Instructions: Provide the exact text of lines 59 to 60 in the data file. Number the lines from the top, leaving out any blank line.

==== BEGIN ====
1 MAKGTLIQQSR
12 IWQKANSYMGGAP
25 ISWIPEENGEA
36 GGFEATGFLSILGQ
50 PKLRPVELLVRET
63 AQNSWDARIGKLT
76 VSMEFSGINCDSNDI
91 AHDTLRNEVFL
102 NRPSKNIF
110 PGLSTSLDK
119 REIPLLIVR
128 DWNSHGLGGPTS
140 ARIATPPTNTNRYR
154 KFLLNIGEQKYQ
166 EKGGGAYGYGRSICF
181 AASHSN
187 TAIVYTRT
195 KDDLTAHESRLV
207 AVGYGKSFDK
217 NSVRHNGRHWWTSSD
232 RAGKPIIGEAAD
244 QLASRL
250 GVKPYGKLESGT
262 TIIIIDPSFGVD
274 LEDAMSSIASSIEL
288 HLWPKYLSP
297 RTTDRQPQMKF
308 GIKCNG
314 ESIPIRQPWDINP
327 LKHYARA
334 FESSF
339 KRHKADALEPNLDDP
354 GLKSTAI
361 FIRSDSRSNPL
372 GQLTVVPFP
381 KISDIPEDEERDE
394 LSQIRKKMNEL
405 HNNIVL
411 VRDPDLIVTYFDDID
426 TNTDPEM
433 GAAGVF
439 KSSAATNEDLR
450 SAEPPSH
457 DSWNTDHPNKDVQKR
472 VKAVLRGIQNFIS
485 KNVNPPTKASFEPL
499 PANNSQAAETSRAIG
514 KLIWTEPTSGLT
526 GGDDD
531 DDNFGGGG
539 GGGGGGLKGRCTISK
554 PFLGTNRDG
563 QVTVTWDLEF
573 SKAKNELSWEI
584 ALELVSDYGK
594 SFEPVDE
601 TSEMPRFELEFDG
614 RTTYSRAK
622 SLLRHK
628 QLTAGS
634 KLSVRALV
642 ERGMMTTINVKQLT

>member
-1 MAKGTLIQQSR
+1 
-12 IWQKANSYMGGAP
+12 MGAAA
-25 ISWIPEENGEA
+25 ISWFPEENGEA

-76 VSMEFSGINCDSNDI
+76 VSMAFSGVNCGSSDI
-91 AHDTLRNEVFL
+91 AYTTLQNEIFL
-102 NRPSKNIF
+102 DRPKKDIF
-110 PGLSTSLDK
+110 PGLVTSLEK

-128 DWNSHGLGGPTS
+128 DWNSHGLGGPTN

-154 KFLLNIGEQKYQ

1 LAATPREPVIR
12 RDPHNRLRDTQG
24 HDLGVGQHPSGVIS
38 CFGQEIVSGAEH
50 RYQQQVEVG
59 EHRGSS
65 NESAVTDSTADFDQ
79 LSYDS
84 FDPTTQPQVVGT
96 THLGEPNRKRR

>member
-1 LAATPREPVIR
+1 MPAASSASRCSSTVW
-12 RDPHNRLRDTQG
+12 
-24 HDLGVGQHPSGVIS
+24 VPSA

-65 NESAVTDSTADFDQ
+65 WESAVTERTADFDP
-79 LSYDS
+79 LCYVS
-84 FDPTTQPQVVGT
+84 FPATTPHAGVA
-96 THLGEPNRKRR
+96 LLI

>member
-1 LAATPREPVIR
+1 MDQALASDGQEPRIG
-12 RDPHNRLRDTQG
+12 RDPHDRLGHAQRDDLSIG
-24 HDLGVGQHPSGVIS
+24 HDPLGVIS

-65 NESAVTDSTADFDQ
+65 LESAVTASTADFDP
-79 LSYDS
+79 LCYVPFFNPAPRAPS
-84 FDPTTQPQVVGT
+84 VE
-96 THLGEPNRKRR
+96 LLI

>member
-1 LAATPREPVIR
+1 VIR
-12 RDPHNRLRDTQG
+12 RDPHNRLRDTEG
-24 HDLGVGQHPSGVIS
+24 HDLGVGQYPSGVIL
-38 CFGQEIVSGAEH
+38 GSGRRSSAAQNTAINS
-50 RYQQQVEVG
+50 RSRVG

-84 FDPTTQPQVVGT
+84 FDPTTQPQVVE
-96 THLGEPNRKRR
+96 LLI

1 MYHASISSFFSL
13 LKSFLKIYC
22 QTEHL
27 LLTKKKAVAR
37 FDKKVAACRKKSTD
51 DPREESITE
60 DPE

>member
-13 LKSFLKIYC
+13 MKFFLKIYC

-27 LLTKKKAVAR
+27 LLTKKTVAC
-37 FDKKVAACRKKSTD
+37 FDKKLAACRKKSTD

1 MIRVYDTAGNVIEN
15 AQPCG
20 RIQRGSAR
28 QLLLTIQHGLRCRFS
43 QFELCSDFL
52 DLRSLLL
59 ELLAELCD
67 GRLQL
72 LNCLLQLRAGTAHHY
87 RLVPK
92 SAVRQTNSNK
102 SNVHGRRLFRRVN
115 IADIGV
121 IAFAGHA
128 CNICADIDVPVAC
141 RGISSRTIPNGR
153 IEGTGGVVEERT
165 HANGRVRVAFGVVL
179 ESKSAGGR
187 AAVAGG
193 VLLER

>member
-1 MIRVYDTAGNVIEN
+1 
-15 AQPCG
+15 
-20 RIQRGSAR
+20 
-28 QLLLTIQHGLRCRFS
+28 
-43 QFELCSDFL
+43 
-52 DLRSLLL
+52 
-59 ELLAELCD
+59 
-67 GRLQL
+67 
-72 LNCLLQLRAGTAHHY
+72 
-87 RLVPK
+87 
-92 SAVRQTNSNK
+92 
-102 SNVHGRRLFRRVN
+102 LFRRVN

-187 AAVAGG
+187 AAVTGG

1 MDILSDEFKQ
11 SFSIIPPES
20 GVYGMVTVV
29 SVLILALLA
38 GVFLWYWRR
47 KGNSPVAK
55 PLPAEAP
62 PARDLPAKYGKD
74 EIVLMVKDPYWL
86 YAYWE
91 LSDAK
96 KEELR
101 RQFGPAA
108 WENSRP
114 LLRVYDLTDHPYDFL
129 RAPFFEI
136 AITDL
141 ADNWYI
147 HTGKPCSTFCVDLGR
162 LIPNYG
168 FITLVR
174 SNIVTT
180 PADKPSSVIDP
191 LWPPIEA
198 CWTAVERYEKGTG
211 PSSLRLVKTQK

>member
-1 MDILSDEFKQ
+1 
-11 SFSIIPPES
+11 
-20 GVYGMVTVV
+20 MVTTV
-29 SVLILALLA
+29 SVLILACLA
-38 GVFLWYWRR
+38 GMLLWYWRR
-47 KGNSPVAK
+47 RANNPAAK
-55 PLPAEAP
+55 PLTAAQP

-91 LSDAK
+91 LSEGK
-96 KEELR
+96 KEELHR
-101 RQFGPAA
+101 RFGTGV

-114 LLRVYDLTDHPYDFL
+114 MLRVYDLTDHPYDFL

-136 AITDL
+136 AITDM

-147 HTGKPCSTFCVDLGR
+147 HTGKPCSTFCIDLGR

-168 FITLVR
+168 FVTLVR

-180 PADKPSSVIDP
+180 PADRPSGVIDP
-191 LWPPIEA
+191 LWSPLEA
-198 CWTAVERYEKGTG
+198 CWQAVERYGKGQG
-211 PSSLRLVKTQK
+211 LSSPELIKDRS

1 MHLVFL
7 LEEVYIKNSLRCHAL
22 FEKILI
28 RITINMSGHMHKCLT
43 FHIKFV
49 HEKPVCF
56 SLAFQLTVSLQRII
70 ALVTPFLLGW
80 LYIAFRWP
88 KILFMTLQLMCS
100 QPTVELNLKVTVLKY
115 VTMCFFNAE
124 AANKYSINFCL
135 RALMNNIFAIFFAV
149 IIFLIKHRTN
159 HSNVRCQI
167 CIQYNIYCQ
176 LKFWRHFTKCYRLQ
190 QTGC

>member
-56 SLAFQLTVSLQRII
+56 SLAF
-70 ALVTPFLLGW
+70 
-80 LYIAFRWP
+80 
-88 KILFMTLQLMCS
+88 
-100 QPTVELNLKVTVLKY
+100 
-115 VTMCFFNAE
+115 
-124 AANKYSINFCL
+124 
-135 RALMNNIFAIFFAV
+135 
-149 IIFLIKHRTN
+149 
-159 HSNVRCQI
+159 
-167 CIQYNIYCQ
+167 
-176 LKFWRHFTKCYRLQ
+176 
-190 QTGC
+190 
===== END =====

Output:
622 SLLRHK
628 QLTAGS